Tony Abbott, Joe Hockey & Mathias Cormann: Natural Born RET Killers

abbott, hockey, cormann

Joe Hockey, Mathias Cormann & Tony Abbott: Natural Born RET Killers.

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Tony Abbott has made no secret of his eagerness to do away with the most colossal corporate welfare scheme in the history of the Commonwealth (see our posts here and here and here).

And his Treasurer, Joe Hockey has pinned his colours to the mast as someone who can’t stand wind farms – and whose political mission is to bring the “age of entitlement” to an end, which includes the stream of subsidies directed at wind power outfits (see our posts here and here).

The Finance Minister, Mathias Cormann made his disdain for the great wind power fraud known by joining Hockey to prevent the Clean Energy Finance Corporation signing up anymore unsecured loans to wind power outfits (see our post here).

So it comes as no surprise that Abbott, Hockey and Cormann would team up as Natural Born RET Killers. Here’s the Australian Financial Review heralding the beginning of the end for the mandatory RET and, with it, the end of the great Australian wind power fraud.

Abbott’s plan to axe RET
Australian Financial Review
Phillip Coorey
18 August 2014

The federal government is moving towards abolishing the Renewable Energy Target rather than scaling it back in a move that will cost almost $11 billion in proposed investment and which is at odds with the views of its own Environment Minister.

The Australian Financial Review understands Prime Minister Tony Abbott has asked businessman Dick Warburton, whom he handpicked after the election to review the RET, to do more work on the option of terminating the target altogether. This was after Mr Warburton’s review leant towards scaling back the RET.

Sources said Environment Minister Greg Hunt, who advocated scaling back the RET as a compromise, has been sidelined from the process and is understood to be unhappy. They said Mr Abbott, Treasurer Joe Hockey and Finance Minister Mathias Cormann are pushing the issue now.

A government source said when the government announced its decision, possibly before the end of this month, it was now “more likely” the RET will be abolished under a so-called “closed to new entrants scenario” in which existing contracts only would be honoured.

Given Clive Palmer has vowed to block any change to the RET until after the 2016 election, it remains unclear when the government could declare the RET terminated.

Independent modelling commissioned by the Climate Institute and other environmental groups, and which will be released Monday, found that under the termination scenario, coal-fired power generators would reap an extra $25 billion in profits between 2015 and 2030.

There would be no reduction to household power prices and carbon emissions would climb by 15 million tonnes a year on the back of a 9 percent increase in coal-fired power.

Diminished investments

Abolishing the RET would diminish investment in renewable energy by $10.6 billion, said the modelling, conducted by consulting firm Jacobs.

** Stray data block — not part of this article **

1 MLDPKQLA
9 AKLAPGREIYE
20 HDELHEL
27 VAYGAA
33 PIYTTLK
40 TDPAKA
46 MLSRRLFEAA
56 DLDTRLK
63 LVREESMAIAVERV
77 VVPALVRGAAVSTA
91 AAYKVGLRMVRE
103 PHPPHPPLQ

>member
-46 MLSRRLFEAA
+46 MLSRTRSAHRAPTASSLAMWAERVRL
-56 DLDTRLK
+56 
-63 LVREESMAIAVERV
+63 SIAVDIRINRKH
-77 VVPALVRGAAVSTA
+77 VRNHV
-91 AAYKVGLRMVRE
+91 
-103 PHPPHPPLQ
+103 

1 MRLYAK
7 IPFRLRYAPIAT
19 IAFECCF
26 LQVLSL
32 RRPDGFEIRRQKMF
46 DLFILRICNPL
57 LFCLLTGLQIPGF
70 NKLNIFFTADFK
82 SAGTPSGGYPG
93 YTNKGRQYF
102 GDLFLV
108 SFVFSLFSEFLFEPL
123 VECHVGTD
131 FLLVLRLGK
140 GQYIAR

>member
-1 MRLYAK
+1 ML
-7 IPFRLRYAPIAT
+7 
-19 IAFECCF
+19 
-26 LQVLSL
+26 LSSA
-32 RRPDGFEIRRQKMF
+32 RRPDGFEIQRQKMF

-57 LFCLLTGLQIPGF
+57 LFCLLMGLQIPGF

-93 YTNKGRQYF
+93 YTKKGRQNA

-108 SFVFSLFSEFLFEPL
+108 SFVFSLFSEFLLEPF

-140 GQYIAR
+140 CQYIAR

Conceived under the Howard government, the RET mandated that 20 per cent of Australia’s electricity be generated from renewable sources by 2020. The Abbott government has been lobbied heavily by the business and energy sectors to abolish or water it down as renewable energy gained a larger than expected share of the electricity market.

When the RET was first conceived, it was envisaged 20 per cent of total power production by 2020 would equate to 41,000 gigawatt/hours of renewable energy produced each year.

Under the scaleback favoured by Mr Hunt, annual production of renewable energy in 2020 would be reduced to 27,000GWh. But this would still amount to 20 per cent of total energy production because forecast total energy production for 2020 had been downgraded due to the decline in manufacturing, especially the collapse of the car industry and the closure of two aluminium smelters. This is known as the “real 20 per cent” option.

The abolition proposal would reduce renewable energy production in 2020 to 16,000GWh.

It is understood Mr Abbott’s office was briefed on the recommendations of the Warburton review in late July. The review found the RET did not add significantly to household and commercial power bills, as its critics, including Mr Abbott, had argued, and that it should be scaled back to the real 20 per cent model as advocated by Mr Hunt.

With the government favouring ­termination, Mr Warburton was asked to give the option more consideration and his report is expected this week.

Energy oversupply

The government source said the market was oversupplied with energy and there was no longer any cause for a mandated use of any specific type of power. The source said while there would be investment losses if the RET was abolished, or even scaled back, investors “would have to have been blind to know this wasn’t coming”.

Miles George, managing director of renewable company Infigen Energy, said either scaling back or terminating the RET “would be devastating”.

He said the creation of sovereign risk would be significant and the very issue had been raised by prospective foreign investors, including Canadian pension funds which Mr Abbott sought to woo when abroad in June.

“Infigen’s shareholder base of over 20,000 investors has invested in renewable energy in Australia on the basis of a fixed target of 41,000 GWh by 2020,” Mr George said. “This is no different to investors in private public partnerships acquiring a toll road concession, or a port lease.

“If the Government pulls the rug from under institutional investors in renewable energy we shouldn’t expect those investors to come back to buy other infrastructure assets here, including the electricity networks and generation assets that the governments of NSW and Queensland are proposing to sell or lease.”
Australian Financial Review

The AFR touts the wind industry line about “diminished investments”, as if wind power outfits are lining up to make an outright, “no-strings-attached” gift of $10.6 billion to Australian power consumers.